Search a Conference through our dedicated search page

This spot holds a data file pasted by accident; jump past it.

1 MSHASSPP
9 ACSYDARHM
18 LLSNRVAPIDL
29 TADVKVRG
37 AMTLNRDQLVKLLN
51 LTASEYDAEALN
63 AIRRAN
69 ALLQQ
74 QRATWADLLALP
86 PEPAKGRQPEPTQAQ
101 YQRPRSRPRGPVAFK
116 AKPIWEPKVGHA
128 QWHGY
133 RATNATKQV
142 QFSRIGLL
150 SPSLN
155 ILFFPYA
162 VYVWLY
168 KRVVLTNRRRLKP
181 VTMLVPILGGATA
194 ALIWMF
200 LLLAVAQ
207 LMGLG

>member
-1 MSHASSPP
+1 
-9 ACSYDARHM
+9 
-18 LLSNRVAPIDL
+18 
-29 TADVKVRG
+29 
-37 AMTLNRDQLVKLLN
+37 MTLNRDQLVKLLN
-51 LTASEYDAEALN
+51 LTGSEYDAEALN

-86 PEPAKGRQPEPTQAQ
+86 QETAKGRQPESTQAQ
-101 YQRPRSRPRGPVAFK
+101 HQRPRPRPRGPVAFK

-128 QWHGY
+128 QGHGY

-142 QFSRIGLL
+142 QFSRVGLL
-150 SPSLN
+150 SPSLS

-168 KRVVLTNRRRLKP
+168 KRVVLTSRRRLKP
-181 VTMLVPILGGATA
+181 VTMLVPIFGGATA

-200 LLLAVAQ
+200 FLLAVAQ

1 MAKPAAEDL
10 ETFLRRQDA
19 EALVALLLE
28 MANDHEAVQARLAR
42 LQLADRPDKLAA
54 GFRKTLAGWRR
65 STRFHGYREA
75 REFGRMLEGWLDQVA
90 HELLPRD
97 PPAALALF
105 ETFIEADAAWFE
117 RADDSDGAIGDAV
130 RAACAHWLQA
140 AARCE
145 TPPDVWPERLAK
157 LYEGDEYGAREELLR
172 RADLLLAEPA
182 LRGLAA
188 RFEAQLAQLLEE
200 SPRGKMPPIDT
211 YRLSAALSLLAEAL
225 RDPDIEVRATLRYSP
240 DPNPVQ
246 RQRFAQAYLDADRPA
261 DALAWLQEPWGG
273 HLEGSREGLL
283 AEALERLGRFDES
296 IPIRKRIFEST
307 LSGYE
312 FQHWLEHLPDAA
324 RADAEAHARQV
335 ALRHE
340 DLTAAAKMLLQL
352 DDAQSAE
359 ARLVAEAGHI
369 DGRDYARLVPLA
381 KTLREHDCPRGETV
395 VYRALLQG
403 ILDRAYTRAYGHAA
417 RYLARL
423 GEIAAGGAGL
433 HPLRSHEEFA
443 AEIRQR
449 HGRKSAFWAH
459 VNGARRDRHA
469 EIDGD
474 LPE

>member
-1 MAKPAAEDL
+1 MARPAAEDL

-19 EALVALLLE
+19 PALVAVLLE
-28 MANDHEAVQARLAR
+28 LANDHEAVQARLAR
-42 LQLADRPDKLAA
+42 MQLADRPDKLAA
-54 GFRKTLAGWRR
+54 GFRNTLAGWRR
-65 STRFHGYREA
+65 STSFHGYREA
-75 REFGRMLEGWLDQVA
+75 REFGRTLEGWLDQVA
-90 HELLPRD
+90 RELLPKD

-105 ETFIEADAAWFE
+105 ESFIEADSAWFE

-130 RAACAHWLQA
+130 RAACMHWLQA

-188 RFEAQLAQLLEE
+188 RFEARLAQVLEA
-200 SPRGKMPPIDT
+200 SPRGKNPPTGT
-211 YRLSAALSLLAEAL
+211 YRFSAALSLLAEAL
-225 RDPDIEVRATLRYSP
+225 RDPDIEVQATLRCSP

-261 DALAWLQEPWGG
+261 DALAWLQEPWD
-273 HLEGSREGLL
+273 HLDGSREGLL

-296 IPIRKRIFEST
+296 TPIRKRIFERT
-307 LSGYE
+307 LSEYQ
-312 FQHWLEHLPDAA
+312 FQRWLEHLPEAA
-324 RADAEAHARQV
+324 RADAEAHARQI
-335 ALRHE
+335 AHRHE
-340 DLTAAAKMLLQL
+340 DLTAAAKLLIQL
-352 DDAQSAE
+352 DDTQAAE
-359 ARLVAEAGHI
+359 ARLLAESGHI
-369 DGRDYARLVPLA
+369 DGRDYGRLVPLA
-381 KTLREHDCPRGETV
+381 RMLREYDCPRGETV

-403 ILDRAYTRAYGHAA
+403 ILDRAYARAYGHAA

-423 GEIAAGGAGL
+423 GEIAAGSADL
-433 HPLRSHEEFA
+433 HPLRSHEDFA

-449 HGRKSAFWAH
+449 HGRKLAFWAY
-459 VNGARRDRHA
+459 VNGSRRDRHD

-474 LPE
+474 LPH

The success of immunotherapy in the treatment of cancer patients has proved the long-standing hypothesis that endogenous adaptive immune responses against the tumor can be harnessed to mediate protection by immune checkpoint blockade. This approach has shown impressive control of disease and improved survival in up to 50% of patients with certain tumors. Genetic and immune analysis of human cancers suggests that one mechanism of resistance to immune checkpoint blockade may be due to lack of tumor-specific T cells. In principle, vaccines have the potential to overcome this defect by either expanding low-level existing tumor-specific T cell responses or priming tumor-specific T cells. Recent advances in next-generation sequencing have improved our understanding of defining cancer antigens. Application of this will require vaccine delivery approaches that can induce potent and broad T cell immunity in an efficient manner for personalized therapy. This Keystone Symposia conference will highlight recent insights in the characterization of immunogenic cancer antigens, the biology and underlying mechanisms of T cell priming, and the development of novel approaches designed to expand T cell responses. Part of the meeting will also be devoted to the development of technologies to monitor T cell responses in response to immune interventions.